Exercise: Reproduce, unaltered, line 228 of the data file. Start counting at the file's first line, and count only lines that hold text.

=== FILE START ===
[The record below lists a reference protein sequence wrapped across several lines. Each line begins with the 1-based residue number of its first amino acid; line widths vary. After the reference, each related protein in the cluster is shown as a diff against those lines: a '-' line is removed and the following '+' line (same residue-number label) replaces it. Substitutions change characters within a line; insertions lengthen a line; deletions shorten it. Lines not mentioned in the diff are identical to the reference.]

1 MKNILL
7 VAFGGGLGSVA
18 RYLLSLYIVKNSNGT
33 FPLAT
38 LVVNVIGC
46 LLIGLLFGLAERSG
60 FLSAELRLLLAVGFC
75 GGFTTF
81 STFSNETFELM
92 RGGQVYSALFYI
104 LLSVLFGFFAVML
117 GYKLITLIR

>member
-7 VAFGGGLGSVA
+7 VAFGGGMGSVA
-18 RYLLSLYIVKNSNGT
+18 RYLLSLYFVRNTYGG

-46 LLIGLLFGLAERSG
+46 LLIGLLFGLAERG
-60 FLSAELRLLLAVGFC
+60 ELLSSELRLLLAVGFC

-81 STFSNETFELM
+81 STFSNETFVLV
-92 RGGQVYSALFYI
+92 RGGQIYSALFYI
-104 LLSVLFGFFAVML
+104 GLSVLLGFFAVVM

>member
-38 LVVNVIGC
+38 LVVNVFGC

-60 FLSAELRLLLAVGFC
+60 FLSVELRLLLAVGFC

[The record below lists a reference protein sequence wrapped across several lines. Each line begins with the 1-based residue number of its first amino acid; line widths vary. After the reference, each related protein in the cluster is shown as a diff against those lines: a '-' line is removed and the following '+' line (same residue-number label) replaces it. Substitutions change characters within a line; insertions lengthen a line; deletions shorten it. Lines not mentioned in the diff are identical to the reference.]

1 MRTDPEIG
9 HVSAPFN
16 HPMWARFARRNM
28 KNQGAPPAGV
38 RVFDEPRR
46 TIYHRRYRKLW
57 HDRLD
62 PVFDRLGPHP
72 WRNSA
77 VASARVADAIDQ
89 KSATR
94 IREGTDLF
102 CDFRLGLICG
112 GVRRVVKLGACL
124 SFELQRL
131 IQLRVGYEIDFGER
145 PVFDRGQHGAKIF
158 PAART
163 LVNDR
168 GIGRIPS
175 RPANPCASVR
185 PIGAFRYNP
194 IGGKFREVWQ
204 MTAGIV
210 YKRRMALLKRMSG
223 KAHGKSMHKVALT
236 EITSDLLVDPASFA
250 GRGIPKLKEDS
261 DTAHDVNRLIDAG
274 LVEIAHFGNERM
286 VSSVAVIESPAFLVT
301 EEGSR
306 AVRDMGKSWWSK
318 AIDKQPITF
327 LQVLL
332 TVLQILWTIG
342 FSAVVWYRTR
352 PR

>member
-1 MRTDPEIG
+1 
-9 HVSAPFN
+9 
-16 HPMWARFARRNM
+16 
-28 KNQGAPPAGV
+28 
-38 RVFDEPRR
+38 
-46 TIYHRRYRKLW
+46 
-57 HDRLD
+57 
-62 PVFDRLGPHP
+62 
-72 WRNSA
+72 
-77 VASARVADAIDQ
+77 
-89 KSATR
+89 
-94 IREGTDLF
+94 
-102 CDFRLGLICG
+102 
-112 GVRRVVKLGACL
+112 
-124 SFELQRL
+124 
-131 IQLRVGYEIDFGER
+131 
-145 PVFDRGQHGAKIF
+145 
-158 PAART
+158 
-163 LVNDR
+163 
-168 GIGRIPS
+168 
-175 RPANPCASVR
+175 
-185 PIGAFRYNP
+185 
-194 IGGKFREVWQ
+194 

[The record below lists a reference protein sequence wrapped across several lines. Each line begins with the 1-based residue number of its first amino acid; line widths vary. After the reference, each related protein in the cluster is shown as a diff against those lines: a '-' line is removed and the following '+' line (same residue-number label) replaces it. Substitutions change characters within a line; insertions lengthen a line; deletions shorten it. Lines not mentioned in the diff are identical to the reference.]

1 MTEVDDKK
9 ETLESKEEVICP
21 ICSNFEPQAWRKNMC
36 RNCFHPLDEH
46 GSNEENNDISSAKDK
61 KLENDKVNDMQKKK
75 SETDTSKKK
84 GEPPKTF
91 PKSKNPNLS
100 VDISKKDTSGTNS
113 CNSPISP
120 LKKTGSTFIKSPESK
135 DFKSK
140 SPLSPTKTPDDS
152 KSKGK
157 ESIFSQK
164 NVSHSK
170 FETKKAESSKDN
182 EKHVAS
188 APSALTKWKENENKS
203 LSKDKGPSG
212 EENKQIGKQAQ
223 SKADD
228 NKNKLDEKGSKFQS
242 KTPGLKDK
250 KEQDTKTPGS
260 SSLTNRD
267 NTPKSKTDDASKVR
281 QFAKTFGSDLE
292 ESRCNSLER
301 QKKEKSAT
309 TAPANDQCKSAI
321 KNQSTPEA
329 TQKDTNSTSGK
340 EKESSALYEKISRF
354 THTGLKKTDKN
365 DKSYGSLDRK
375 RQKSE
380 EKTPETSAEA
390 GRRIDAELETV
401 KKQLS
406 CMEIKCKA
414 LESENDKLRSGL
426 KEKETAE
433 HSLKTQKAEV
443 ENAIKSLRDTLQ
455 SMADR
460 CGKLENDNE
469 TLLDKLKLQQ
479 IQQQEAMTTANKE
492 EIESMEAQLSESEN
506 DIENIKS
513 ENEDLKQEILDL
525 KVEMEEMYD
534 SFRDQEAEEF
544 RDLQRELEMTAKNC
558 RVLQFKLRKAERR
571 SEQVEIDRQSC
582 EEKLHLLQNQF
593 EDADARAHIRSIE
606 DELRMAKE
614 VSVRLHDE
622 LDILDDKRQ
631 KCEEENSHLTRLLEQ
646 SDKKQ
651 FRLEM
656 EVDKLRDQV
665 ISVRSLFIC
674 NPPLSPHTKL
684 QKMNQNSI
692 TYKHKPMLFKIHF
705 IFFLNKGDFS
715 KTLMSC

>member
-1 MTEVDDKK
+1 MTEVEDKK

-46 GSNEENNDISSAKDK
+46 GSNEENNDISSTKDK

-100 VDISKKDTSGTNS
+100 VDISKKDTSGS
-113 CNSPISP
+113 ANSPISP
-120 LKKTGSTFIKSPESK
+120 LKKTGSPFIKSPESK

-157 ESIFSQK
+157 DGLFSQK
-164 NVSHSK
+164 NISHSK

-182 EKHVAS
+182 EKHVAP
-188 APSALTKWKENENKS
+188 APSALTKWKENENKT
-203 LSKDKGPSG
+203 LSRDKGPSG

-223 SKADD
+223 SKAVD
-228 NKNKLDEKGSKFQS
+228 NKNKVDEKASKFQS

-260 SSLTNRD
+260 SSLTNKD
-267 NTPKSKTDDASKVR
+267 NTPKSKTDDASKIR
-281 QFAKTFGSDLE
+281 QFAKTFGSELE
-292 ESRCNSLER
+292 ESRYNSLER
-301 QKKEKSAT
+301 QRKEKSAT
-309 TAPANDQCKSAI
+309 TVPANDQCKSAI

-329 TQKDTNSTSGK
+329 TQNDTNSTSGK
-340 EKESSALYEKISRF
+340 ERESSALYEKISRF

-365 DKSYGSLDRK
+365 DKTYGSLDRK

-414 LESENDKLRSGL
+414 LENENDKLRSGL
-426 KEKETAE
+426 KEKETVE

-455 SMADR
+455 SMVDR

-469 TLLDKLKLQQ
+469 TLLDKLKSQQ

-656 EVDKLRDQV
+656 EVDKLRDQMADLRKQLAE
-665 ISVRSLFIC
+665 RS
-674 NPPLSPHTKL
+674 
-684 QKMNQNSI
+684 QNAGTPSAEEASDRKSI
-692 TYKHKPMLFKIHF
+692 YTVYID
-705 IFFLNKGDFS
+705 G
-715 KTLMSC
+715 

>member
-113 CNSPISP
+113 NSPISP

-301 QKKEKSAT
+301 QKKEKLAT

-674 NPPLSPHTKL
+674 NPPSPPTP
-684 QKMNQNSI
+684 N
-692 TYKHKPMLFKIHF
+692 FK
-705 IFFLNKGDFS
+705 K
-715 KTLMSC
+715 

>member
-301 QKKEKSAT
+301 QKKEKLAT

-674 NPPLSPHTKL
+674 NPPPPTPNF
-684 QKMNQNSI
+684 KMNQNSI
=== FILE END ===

+301 QRKEKSAT